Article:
print('Difference:         ', npa.linalg.norm(grad(fn)(a)-grad_num))
    

    returns a difference smaller than 1e-6 for any individual component of vs that is put in the return statement. However, it breaks for a more complicated function, e.g. return npa.abs(vs[0, 0] + vs[1, 1]).

    It would be great if someone can address this further. Still, for now this PR is a significant improvement in the behavior of the linalg.eigh function.

  • Calling `np.array(..., np.float64)` can fail

    Calling `np.array(..., np.float64)` can fail

    This works:

    import autograd.numpy as np
    from autograd import jacobian
    
    th = np.array([1., 2., 3., 4.])
    A = lambda th: [ [th[0], th[1]], [th[2], th[3]] ]
    B = lambda th: np.array(A(th), np.float64)
    jacobian(B)(th)
    

    But this does not:

    import autograd.numpy as np
    from autograd import jacobian
    
    th = np.array([1., 2., 3., 4])
    A = lambda th: [ [th[0], th[1]], [th[2], th[3]] ]
    B = lambda f: lambda th: np.array(f(th), np.float64)
    C = B(A)
    jacobian(C)(th)
    

    throwing AutogradHint: This error *might* be caused by assigning into arrays, which autograd doesn't support.

    I have a list of functions such as A() that return lists. What I want to do is to wrap each of them into a function such as B() so that I can get numpy array on return. Can I achieve this another way?

  • support for Jax-like custom forward pass definition?

    support for Jax-like custom forward pass definition?

    Is there a way to define a custom forward pass, like in jax, where one can output a residual that may be used by the backward pass?

    For example, is the following example (from the Jax docs) implementable in autograd?

    from jax import custom_vjp
    
    @custom_vjp
    def f(x, y):
      return jnp.sin(x) * y
    
    def f_fwd(x, y):
    # Returns primal output and residuals to be used in backward pass by f_bwd.
      return f(x, y), (jnp.cos(x), jnp.sin(x), y)
    
    def f_bwd(res, g):
      cos_x, sin_x, y = res # Gets residuals computed in f_fwd
      return (cos_x * g * y, sin_x * g)
    
    f.defvjp(f_fwd, f_bwd)
    
  • Evaluating a section of a jacobian

    Evaluating a section of a jacobian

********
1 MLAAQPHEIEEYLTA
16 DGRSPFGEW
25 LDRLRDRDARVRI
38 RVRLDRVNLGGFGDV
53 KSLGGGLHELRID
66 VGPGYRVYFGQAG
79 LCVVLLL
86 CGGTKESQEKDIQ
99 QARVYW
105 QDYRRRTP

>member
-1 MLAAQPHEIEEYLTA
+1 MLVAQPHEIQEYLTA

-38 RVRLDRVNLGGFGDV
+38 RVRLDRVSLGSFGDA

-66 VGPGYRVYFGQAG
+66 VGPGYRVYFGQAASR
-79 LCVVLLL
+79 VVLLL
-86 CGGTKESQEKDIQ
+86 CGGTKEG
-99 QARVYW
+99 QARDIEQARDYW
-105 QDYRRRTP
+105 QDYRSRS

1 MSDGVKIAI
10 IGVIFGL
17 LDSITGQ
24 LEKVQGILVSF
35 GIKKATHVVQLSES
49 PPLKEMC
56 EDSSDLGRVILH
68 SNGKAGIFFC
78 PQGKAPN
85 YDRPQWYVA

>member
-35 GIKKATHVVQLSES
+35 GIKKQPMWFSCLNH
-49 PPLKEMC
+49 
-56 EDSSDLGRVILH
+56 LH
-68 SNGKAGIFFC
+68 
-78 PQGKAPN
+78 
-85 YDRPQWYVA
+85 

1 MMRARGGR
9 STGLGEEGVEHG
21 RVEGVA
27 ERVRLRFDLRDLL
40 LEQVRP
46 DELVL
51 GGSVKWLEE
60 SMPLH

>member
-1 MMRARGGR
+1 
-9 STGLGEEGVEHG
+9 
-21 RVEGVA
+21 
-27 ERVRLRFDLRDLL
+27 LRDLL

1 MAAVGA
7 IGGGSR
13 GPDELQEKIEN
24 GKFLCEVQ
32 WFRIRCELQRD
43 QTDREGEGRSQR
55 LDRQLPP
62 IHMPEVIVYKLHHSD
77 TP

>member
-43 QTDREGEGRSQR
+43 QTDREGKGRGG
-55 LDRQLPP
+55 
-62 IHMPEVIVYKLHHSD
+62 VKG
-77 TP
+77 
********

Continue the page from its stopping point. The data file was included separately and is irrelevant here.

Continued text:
Let's say that I have some function f(x), where x is a vector and returns a vector. I can evaluate the Jacobian of this function fairly simply, as demonstrated below.

    from autograd import numpy as np
    import autograd as ag
    def f(x):
        return np.array([x.sum(),(x[:3]**2).sum(),np.log(np.exp(x).sum())])
    xtest=np.array([0,.5,.3,.2])
    print(f(xtest))
    
    print(ag.jacobian(f)(xtest))
    
    
    

    My question is if there's some way of evaluating only some columns of this jacobian. For example, let's say I only wanted the first and last columns of it. So far I haven't found any way of evaluating this more efficiently than just evaluating the whole jacobian and throwing some away. If anyone can help please let me know!

  • Bug when raising zero to powers?

    Bug when raising zero to powers?

    Consider these two seemingly equivalent functions:

    def fa(x):
        return x ** 1.5
    
    def fb(x):
        return x * x ** 0.5
    

    We can see that one of them is differentiated ok, while the other produces warnings and nans at zero:

    >>> [ga, gb] = map(autograd.grad, [fa, fb])
    >>> print(ga(2.), ga(0.))
    2.121320343559643 0.0
    >>> print(gb(2.), gb(0.))
    .../autograd/numpy/numpy_vjps.py:59: RuntimeWarning: divide by zero encountered in power
      lambda ans, x, y : unbroadcast_f(x, lambda g: g * y * x ** anp.where(y, y - 1, 1.)),
    .../autograd/numpy/numpy_vjps.py:59: RuntimeWarning: invalid value encountered in double_scalars
      lambda ans, x, y : unbroadcast_f(x, lambda g: g * y * x ** anp.where(y, y - 1, 1.)),
    2.121320343559643 nan
    

    I'm not sure whether this is a proper fix, but if in the defvjp call of anp.power we change anp.where(y, y - 1, 1.) to anp.where(x, anp.where(y, y - 1, 1.), 1.) then gb(0.) does produce the same result as ga(0.)

    I concede that 0 ** -0.5 and ZeroDivisionError in general is a delicate topic. But my fix still seems consistent to me. 🤷‍♂️

  • ModuleNotFoundError

    ModuleNotFoundError

    Hi,I failed to run autograd's test cases due to ModuleNotFoundError

    image

    I tried to install all the requirements files but some packages were still missing. Can you complete the requirements file or give some other sulutions.

    Thanks for your help. Best, SmartPycg

  • Input to holomorphic_grad is not complex

    Input to holomorphic_grad is not complex

    Hi, I have a test case for the holomorphic_grad() function.

    def trial_func(x):
        return (x + 1.0j) * (x + 1.0j)
    
    my_grad  = holomorphic_grad(trial_func)
    print("grad 1 is:", my_grad(1.))
    print("grad 2 is:", my_grad(-(1.j)**2))
    

    It prints out

    grad 1 is: 2.0
    grad 2 is: (2+2j)
    

    with a warning 'Input to holomorphic_grad is not complex' for the first case. I am a bit confused about the logic here. Intuitively, I think they should return the same results? Does this mean we need to make a pure real number written in the format of a complex number?

    Thanks.

  • examples for jacobian and hessian

    examples for jacobian and hessian

    Hi, I wonder if it is possible to provide some toy examples for computing jacobian and hessian? I tried to extend from the gradient example but still have some issues couldn't resolve. Thanks in advance!